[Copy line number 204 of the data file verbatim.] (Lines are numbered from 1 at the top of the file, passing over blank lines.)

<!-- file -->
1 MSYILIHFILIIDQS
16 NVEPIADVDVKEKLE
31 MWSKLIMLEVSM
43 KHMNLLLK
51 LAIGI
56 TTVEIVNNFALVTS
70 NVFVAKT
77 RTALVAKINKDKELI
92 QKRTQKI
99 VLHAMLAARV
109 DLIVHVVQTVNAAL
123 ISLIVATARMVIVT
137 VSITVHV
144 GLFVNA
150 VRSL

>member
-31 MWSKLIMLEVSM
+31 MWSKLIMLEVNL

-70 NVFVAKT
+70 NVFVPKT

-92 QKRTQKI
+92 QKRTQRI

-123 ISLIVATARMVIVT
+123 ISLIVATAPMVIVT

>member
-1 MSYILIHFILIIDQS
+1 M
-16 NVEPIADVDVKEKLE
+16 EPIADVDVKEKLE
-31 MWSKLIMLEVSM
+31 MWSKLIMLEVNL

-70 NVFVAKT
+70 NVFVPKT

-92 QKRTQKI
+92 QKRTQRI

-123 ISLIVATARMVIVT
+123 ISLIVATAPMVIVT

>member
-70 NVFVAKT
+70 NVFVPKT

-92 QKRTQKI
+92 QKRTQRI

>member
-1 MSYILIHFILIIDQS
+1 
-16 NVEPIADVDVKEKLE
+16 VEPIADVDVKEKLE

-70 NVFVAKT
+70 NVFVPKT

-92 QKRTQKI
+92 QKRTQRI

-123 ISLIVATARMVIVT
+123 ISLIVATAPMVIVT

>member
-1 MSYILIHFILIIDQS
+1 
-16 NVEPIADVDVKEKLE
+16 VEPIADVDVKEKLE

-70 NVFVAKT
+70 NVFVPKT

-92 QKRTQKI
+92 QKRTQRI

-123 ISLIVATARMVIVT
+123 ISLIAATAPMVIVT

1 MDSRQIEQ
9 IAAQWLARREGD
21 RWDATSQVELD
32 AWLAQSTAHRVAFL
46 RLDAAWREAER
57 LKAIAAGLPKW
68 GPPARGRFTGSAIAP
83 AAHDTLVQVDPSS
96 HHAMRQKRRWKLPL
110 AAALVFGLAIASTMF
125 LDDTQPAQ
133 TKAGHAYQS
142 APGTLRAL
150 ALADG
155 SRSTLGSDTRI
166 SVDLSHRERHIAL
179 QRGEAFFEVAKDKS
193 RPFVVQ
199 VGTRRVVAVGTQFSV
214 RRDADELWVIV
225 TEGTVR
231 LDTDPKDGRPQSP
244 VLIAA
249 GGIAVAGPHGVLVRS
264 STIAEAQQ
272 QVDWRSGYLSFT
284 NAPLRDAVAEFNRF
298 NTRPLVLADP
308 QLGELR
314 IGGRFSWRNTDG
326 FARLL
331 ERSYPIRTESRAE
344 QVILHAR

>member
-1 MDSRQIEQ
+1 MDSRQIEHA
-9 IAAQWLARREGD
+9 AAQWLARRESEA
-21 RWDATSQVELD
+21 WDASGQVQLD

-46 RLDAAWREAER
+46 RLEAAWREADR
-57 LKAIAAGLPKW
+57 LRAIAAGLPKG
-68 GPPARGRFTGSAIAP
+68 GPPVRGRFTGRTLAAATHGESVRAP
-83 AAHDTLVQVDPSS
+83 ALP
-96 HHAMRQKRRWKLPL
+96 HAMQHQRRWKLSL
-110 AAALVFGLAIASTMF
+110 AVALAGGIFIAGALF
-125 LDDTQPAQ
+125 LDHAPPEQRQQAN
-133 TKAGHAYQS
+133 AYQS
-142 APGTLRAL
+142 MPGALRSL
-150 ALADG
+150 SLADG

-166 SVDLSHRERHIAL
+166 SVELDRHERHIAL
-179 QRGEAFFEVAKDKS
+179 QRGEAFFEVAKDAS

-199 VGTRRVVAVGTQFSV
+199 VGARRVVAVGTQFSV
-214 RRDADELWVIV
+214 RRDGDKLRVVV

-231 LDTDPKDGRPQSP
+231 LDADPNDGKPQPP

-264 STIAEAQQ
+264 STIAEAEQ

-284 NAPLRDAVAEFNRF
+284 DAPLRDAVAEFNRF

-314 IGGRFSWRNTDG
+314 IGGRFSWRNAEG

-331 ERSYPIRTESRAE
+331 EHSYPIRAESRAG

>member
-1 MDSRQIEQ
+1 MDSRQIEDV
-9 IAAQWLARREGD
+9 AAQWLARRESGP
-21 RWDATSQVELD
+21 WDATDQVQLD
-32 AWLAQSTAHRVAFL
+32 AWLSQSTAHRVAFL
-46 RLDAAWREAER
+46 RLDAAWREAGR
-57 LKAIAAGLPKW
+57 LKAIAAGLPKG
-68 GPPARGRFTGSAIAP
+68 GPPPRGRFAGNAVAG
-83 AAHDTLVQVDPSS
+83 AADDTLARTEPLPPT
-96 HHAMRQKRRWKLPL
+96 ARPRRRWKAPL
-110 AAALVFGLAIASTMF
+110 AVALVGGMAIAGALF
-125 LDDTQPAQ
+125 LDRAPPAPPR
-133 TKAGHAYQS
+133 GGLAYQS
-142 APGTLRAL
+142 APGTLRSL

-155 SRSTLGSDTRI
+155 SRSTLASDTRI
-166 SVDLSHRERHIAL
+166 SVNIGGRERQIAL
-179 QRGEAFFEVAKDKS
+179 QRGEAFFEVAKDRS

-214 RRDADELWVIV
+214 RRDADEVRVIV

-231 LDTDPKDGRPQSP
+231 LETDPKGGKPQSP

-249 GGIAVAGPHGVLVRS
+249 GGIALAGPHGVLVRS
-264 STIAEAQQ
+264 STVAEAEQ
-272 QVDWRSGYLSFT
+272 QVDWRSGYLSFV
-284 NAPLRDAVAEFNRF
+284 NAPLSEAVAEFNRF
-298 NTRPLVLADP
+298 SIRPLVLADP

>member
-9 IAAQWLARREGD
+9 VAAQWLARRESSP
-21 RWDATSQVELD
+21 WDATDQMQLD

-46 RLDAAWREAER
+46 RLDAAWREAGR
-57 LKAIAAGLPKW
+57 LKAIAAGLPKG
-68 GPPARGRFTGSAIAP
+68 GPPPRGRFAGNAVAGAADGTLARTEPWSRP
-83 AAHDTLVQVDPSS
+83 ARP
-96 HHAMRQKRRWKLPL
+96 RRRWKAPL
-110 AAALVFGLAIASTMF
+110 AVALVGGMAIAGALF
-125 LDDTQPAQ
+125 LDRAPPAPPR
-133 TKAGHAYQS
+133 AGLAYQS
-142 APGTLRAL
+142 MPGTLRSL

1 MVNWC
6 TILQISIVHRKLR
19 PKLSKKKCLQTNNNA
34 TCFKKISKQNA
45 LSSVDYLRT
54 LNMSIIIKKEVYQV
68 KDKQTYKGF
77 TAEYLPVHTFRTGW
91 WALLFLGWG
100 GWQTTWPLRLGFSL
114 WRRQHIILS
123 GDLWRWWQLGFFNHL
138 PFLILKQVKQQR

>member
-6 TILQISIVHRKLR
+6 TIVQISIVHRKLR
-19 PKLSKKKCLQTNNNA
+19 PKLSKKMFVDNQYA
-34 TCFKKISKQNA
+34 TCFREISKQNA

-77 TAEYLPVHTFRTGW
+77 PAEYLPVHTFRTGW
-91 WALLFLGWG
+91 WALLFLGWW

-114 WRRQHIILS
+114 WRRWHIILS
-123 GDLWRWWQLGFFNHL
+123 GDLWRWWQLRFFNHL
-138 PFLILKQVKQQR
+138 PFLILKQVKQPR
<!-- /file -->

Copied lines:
+96 RRRWKAPL